When seconds count: How to recognize a heart attack or stroke

A heart attack is a matter of life and death. Without quick medical help, many attacks are fatal. But would you be able to recognize a heart attack in real life? Because it’s not just Hollywood-style chest pain. And it strikes large numbers of both men and women.

Everybody’s seen that scene in the movies where a heart attack victim (almost always a man) grabs his chest and collapses. But aside from severe chest discomfort, many other symptoms and signs of heart attack can arise that you may miss. These problems can indicate the heart under siege:

  • Upper abdominal pain or upper back pain, especially prevalent in women.
  • Shortness of breath.
  • Dizziness.
  • Left shoulder pain or numbness; aching down left arm or into jaw.
  • Chest heaviness, tightness, squeezing, burning, pressure or discomfort.
  • Palpitations of the heart — beating fast or irregularly.
  • Tight throat or a lump in the throat.
  • Cold sweat.
  • Nausea.
  • Sense of impending doom.
  • Weakness.
  • Symptoms begin with low intensity and increase over several minutes.
  • Taking a deep breath, pressing on the chest or moving the part of the body where symptoms are occuring do not make the pain worse.

When A Stroke Strikes

Stroke signs and symptoms usually come on quite rapidly — within seconds to minutes. Damaged tissues in the brain correspond with problems in the section of the body controlled by that part of the brain. The signs and symptoms can vary widely. Watch for these signs:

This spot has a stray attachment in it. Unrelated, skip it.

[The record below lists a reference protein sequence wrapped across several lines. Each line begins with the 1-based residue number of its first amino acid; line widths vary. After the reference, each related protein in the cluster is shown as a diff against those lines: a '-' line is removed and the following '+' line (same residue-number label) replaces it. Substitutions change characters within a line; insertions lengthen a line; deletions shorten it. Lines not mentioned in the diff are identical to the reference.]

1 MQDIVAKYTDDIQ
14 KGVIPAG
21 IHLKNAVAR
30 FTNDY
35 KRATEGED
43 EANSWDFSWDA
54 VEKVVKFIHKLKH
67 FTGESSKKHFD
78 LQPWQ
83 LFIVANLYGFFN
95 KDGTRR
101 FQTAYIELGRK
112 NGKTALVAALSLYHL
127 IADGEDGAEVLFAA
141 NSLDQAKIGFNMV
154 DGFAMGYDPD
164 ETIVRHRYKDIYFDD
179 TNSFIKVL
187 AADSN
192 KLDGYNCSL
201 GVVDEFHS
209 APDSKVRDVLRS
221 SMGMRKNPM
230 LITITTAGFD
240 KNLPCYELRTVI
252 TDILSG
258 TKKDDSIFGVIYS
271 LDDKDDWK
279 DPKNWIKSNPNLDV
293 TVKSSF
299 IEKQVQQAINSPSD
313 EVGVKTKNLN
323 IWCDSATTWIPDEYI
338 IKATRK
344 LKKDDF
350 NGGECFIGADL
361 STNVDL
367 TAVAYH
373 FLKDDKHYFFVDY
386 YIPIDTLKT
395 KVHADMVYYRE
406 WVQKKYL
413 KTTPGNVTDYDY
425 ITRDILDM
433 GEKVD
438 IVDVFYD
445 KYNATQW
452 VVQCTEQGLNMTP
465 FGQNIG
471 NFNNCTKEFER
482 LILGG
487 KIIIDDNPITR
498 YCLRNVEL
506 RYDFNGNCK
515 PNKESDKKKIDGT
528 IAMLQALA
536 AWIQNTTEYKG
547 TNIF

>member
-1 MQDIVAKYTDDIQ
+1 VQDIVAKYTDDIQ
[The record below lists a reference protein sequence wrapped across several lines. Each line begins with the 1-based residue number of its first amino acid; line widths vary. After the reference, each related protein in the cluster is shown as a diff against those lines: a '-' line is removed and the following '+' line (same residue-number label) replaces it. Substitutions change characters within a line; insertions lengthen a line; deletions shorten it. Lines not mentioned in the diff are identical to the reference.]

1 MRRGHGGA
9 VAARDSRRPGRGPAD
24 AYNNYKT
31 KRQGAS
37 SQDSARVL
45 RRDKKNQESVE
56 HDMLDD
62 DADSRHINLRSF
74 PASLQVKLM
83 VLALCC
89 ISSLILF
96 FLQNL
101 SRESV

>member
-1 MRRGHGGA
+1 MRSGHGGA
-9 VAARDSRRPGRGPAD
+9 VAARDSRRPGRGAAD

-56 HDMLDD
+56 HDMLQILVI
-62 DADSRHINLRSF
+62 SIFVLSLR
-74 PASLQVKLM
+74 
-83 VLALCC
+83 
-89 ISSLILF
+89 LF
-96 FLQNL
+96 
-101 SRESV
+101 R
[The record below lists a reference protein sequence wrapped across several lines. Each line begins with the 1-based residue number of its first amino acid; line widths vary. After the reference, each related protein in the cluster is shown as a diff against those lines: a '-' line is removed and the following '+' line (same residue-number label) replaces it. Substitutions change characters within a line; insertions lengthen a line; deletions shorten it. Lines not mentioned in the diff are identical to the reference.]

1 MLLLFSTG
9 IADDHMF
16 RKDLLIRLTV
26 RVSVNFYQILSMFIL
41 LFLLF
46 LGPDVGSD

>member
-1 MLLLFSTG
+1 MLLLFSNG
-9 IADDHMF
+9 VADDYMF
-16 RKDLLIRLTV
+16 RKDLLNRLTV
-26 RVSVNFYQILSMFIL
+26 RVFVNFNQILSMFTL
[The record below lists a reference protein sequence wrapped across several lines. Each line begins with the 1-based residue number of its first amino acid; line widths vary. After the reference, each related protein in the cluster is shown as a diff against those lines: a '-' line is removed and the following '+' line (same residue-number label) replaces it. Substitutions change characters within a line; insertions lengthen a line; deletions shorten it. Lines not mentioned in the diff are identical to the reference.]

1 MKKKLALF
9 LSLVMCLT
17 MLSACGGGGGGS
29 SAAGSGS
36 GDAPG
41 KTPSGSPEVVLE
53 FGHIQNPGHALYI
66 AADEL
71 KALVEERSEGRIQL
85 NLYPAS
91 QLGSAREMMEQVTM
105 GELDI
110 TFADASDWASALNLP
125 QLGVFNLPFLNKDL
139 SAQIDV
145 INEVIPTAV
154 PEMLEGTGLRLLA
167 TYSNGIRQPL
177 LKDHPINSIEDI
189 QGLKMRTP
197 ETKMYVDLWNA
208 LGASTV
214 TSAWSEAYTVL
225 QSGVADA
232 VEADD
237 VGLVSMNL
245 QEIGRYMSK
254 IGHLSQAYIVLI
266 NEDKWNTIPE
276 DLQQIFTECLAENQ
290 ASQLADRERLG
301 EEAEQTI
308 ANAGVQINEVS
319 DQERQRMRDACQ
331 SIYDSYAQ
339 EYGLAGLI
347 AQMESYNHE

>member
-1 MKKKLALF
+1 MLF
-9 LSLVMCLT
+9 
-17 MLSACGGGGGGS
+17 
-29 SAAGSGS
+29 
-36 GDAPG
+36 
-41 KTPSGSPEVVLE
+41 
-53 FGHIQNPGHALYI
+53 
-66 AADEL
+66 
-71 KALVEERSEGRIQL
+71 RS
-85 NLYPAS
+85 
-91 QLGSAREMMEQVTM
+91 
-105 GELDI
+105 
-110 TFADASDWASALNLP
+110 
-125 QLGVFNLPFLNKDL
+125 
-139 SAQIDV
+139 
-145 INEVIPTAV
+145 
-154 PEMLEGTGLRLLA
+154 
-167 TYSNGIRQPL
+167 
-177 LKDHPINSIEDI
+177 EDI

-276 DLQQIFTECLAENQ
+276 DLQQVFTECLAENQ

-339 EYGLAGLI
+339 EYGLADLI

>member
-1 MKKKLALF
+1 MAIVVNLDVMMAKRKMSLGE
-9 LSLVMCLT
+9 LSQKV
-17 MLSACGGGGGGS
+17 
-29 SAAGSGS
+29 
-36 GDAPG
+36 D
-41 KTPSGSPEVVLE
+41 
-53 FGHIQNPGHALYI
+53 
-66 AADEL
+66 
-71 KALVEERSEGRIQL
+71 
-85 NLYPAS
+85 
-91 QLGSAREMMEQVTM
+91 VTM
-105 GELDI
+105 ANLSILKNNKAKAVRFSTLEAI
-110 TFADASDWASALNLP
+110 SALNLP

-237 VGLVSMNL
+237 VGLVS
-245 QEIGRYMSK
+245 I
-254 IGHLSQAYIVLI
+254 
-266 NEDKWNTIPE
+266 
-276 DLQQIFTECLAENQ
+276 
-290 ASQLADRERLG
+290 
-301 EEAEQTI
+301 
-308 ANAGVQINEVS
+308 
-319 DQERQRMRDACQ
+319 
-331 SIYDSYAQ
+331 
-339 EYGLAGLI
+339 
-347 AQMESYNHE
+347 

• Hemiplegia — part or all of one side of the face or body goes weak.
  • Numbness or vibratory sense loss.
  • Altered smell, taste, hearing or eyesight.
  • Facial muscle drooping or weakness, including the muscles that move the eyes.
  • Weakened swallowing function.
  • Weak neck muscles or tongue muscles.
  • Balance abnormalities; trouble walking or dizziness.
  • Altered breathing or heart rate.
  • Inability to talk or comprehend language — aphasia.
  • Loss of memory; confused thinking patterns.

Widespread Danger

Americans suffer more than a million heart attacks a year and almost half of all those heart attacks cause death. Another 800,000 people annually have strokes and 150,000 of those people die. These problems are nothing to take lightly.

Be sure to consider these signs and symptoms carefully. One of the best ways to prevent irreparable damage to the heart and brain is to recognize the signs of stroke and heart attack, and immediately seek medical help. The earlier the detection, the better the chances of survival.

Dr. Michael Cutler

By Dr. Michael Cutler

Dr. Michael Cutler is a graduate of Tulane University School of Medicine and is a board-certified family physician with more than 20 years of experience. He serves as a medical liaison to alternative and traditional practicing physicians. His practice focuses on an integrative solution to health problems. Dr. Cutler is a sought-after speaker and lecturer on experiencing optimum health through natural medicines and founder of the original Easy Health Options™ newsletter — an advisory on natural healing therapies and nutrients. His current practice is San Diego Integrative Medicine, near San Diego, California.